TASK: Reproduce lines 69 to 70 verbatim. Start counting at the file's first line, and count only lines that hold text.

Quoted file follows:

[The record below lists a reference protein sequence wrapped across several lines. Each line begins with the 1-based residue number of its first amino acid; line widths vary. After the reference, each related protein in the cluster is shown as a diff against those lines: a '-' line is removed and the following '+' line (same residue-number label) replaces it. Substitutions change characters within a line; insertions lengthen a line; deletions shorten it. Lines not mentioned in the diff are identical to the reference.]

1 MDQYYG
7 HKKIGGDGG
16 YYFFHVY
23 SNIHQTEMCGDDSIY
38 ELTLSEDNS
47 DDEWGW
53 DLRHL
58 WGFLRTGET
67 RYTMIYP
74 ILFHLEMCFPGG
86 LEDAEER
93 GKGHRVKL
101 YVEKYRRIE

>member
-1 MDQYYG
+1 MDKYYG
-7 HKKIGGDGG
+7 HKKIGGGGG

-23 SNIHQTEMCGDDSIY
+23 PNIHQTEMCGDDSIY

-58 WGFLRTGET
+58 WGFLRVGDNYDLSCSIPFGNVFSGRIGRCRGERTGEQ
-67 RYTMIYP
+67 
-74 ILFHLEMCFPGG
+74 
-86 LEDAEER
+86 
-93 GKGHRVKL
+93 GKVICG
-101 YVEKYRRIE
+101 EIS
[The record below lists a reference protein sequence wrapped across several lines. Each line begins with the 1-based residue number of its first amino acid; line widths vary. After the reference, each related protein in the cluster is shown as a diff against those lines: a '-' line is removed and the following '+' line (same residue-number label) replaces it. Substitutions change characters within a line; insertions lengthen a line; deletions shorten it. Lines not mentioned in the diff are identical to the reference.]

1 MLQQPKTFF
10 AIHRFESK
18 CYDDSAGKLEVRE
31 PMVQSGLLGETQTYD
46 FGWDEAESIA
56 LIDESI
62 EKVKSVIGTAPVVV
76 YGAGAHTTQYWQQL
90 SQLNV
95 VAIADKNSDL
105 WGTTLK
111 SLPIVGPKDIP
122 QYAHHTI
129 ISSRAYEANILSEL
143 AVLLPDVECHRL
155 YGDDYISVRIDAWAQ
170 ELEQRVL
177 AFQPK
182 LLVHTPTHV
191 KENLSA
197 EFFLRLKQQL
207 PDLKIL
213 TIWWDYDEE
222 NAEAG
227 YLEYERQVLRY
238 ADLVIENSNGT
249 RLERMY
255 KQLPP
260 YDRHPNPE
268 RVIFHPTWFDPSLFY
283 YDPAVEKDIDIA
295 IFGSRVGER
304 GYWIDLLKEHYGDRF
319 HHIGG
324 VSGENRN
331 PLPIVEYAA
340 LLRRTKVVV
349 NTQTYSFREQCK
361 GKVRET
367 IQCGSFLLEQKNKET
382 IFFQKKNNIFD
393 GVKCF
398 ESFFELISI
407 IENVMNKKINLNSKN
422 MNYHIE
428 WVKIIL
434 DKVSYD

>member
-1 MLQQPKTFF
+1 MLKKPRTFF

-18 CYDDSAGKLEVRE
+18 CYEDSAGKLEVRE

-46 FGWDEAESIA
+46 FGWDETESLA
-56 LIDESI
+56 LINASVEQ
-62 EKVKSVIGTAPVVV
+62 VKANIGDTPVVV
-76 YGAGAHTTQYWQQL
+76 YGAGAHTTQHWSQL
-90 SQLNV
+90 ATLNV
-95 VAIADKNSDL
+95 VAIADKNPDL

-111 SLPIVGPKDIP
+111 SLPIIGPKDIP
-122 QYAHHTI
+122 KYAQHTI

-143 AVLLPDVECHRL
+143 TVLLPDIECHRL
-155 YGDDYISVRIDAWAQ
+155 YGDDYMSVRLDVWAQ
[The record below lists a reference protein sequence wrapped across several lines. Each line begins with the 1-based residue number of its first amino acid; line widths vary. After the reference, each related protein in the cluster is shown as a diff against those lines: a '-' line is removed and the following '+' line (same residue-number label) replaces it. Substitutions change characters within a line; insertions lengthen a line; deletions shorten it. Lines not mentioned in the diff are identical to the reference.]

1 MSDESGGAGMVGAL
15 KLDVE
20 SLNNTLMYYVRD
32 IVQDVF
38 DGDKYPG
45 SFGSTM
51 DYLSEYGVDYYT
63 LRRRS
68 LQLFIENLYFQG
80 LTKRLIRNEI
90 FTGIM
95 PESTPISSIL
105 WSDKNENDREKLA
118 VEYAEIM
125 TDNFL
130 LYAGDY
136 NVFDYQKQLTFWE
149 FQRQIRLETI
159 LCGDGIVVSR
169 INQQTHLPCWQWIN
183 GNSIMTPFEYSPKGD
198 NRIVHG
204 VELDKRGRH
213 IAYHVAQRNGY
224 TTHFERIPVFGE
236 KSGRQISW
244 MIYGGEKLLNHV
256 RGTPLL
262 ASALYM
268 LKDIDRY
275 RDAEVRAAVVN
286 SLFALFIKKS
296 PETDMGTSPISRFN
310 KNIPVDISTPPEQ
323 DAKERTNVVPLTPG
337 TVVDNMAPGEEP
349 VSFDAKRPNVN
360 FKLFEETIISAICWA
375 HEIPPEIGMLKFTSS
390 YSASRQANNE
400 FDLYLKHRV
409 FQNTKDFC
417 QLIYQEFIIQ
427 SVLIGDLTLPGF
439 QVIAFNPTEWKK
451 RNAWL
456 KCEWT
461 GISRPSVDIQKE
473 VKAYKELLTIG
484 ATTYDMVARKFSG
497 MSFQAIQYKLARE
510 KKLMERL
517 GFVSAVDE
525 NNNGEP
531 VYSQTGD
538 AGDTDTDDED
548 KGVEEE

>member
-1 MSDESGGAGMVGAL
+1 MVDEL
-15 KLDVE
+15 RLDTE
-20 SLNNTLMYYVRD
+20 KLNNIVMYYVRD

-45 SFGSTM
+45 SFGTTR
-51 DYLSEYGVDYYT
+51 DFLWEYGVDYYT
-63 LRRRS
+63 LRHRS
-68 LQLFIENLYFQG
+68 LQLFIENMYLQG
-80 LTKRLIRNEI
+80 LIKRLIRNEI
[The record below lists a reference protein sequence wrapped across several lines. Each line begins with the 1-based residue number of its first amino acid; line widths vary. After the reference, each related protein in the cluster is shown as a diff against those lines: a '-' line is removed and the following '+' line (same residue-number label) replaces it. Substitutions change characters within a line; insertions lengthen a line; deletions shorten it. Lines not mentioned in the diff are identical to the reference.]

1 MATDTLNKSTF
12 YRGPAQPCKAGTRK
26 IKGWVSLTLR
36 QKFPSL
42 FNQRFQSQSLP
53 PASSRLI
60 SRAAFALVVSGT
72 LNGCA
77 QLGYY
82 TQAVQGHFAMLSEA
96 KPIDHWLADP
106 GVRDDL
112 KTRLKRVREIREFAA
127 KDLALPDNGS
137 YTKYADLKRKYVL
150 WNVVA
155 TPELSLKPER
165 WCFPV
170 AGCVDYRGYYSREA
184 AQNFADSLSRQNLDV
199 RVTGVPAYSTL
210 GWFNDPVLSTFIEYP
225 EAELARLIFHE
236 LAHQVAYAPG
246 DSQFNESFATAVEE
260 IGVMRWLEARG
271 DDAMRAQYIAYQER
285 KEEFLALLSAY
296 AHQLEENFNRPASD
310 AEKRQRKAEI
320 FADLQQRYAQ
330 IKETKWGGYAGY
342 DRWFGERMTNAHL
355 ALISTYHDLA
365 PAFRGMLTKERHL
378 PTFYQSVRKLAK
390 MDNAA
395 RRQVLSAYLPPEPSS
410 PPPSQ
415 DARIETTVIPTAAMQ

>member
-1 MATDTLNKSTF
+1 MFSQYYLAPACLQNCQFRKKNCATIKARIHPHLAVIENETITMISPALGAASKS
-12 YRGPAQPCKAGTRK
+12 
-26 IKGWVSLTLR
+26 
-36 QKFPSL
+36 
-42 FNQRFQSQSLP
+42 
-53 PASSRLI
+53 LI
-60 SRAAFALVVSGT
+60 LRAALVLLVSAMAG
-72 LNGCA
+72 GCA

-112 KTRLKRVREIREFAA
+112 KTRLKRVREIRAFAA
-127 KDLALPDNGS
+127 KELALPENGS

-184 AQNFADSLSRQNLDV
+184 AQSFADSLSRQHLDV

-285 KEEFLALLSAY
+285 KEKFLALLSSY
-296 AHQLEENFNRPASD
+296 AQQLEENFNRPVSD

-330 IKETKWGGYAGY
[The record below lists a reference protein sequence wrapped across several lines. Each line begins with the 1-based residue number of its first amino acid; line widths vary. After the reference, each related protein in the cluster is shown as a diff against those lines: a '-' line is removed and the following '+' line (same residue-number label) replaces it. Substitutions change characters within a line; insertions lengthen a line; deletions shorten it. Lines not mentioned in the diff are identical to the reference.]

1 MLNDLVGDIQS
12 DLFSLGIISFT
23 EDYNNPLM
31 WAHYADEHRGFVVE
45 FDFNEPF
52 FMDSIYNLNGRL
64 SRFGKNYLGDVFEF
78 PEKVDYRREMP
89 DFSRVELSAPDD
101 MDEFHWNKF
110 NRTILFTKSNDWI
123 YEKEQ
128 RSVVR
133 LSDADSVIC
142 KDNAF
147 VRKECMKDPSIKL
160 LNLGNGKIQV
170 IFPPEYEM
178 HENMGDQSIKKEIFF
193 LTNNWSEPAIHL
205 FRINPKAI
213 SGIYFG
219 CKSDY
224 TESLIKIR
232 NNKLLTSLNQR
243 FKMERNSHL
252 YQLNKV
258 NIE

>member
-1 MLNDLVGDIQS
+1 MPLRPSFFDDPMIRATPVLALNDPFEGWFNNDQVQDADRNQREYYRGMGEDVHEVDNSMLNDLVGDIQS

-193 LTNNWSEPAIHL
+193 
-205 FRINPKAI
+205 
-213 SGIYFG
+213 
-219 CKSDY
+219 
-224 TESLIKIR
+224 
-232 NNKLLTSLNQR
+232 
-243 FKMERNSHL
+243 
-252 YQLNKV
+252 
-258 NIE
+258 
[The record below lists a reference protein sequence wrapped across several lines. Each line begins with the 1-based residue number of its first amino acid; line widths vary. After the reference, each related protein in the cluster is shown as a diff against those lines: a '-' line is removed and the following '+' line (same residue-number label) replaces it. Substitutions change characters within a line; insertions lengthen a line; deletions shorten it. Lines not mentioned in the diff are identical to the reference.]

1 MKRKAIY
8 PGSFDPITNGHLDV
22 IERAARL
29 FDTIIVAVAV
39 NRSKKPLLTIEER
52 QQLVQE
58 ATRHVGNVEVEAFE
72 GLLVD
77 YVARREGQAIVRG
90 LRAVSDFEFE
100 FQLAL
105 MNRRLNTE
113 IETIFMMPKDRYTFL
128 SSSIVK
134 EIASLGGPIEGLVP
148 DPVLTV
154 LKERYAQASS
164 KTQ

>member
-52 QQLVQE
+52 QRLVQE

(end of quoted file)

324 VSGENRN
331 PLPIVEYAA